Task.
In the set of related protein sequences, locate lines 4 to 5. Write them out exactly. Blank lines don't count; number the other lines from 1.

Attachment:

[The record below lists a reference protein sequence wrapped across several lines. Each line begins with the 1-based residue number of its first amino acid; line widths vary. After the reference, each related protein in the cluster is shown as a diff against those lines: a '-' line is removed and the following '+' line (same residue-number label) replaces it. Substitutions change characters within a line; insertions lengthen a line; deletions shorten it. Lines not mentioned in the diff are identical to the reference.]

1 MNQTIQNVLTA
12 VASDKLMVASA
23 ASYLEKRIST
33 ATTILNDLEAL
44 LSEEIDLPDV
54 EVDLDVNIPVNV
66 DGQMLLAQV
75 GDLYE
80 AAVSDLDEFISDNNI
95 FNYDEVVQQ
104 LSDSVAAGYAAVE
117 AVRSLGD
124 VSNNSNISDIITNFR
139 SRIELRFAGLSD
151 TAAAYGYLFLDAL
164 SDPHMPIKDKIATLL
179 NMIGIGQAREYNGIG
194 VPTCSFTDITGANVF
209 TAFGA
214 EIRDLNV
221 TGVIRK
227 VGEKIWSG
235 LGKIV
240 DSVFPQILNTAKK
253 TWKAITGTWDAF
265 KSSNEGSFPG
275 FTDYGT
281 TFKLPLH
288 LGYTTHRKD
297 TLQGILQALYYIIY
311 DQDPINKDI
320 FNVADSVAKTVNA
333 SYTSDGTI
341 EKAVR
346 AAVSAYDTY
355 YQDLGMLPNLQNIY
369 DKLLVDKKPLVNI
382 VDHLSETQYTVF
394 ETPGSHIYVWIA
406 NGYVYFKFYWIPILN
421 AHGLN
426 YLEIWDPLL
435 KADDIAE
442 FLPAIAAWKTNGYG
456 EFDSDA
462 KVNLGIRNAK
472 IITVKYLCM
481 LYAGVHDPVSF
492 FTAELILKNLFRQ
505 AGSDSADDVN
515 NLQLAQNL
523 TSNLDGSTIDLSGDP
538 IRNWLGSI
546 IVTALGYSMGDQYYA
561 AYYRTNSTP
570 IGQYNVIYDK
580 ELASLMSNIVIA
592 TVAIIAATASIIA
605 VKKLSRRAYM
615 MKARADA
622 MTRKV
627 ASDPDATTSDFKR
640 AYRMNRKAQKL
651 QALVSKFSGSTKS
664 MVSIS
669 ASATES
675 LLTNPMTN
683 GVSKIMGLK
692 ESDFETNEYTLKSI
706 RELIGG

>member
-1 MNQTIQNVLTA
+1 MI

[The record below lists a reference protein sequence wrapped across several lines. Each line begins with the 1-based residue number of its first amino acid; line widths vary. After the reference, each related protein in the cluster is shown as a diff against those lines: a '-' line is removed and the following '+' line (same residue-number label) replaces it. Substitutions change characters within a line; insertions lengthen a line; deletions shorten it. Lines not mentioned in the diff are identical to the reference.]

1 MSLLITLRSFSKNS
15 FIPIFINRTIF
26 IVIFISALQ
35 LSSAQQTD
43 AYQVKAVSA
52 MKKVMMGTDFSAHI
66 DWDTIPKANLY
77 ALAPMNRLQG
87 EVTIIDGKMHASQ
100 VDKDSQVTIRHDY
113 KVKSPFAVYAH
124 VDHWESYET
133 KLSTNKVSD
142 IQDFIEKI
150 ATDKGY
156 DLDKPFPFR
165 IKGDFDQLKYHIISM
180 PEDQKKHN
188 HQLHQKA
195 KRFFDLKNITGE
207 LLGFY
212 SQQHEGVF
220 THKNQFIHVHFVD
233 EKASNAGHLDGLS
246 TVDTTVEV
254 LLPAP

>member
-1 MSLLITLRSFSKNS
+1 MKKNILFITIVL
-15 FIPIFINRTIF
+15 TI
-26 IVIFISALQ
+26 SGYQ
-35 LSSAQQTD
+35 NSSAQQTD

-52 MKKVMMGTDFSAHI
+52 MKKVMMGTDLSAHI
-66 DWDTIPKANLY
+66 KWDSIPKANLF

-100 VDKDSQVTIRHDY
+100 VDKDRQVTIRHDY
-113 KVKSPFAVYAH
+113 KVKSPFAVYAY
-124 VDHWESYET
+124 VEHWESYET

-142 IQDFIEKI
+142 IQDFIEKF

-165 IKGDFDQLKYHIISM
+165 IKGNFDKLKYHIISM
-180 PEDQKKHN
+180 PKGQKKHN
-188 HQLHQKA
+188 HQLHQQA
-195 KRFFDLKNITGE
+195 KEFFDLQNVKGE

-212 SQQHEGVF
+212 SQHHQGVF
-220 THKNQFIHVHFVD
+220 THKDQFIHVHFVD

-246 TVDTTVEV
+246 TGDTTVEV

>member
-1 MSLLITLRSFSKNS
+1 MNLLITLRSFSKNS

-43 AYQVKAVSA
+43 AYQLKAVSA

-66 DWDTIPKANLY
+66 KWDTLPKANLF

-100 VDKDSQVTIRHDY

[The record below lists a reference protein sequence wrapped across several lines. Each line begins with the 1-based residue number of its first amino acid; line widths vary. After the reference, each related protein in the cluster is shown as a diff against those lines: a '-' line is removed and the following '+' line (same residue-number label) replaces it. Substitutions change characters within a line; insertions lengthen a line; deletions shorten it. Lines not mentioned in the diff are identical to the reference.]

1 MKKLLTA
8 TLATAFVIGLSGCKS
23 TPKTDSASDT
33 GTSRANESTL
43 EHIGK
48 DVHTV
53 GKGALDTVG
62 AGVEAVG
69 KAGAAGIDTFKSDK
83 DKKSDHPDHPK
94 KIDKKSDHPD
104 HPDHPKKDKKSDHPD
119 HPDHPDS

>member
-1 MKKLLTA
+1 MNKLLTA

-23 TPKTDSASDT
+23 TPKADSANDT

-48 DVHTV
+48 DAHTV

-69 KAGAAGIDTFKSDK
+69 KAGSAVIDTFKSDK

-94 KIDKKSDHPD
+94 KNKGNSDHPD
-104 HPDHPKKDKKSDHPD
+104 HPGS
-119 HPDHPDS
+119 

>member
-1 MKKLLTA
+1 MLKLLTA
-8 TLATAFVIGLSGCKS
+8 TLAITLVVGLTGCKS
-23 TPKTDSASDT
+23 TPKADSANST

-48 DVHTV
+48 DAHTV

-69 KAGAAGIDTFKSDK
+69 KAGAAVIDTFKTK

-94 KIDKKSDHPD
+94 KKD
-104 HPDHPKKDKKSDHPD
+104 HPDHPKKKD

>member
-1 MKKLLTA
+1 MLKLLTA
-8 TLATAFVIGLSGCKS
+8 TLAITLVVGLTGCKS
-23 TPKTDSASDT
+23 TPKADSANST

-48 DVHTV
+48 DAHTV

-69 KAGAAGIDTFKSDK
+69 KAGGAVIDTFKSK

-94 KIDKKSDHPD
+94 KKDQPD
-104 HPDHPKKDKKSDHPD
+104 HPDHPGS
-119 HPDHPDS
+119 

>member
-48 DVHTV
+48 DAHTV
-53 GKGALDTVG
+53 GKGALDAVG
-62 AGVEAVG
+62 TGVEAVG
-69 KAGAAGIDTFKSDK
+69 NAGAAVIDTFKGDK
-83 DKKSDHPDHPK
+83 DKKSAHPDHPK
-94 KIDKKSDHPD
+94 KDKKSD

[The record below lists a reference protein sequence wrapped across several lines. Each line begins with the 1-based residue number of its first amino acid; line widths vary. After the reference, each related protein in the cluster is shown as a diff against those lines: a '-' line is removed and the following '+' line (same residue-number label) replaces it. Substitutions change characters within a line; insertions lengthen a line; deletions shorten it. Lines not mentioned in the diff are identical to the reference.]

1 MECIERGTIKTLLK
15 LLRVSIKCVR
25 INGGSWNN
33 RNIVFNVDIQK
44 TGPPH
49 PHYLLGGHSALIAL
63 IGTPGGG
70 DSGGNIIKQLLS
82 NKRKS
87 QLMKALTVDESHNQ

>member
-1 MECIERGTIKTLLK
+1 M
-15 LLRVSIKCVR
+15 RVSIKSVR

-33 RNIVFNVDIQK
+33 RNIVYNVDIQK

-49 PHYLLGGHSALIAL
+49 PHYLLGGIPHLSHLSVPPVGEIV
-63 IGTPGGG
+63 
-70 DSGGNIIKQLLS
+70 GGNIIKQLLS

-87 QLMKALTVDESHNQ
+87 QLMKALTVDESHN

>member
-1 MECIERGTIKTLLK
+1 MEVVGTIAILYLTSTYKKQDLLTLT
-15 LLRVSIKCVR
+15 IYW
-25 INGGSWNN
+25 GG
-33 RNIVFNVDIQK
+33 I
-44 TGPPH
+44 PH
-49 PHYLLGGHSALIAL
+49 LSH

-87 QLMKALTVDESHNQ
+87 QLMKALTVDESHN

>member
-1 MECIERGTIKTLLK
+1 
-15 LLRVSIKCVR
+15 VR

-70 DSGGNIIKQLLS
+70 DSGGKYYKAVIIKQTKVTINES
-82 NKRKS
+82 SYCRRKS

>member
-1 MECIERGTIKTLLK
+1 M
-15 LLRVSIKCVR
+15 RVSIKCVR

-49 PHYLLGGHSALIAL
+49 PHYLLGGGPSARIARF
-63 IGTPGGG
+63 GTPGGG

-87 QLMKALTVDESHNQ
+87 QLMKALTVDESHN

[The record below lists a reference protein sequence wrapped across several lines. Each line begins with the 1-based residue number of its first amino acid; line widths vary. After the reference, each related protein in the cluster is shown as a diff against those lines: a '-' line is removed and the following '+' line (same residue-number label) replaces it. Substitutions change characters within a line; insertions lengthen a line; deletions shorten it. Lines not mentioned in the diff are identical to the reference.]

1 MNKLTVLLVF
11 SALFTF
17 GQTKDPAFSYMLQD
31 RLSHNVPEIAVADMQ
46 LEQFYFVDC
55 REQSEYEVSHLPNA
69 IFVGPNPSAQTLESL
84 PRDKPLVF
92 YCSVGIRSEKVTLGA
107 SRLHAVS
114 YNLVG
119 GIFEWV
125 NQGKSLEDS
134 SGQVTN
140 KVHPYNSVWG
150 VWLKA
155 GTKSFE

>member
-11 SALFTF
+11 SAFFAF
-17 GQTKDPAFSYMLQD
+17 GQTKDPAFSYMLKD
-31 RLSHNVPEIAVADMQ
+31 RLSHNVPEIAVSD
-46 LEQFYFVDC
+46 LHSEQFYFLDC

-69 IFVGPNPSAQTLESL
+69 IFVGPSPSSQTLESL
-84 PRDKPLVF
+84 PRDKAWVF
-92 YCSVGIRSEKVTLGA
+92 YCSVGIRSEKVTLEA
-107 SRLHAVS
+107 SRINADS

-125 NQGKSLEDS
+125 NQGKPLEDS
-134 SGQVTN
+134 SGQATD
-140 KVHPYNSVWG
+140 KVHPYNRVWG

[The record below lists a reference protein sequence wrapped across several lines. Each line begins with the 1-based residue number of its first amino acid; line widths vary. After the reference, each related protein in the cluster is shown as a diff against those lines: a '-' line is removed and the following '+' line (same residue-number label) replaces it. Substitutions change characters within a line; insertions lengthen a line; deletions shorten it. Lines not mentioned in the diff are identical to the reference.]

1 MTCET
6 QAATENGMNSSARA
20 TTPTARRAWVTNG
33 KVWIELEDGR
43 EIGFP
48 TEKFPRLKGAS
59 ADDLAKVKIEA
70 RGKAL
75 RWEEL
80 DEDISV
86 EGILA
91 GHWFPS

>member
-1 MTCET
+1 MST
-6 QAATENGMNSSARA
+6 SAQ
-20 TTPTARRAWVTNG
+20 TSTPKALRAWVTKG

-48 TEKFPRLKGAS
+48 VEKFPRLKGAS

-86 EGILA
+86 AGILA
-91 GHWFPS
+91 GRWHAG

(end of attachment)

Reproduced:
23 ASYLEKRIST
33 ATTILNDLEAL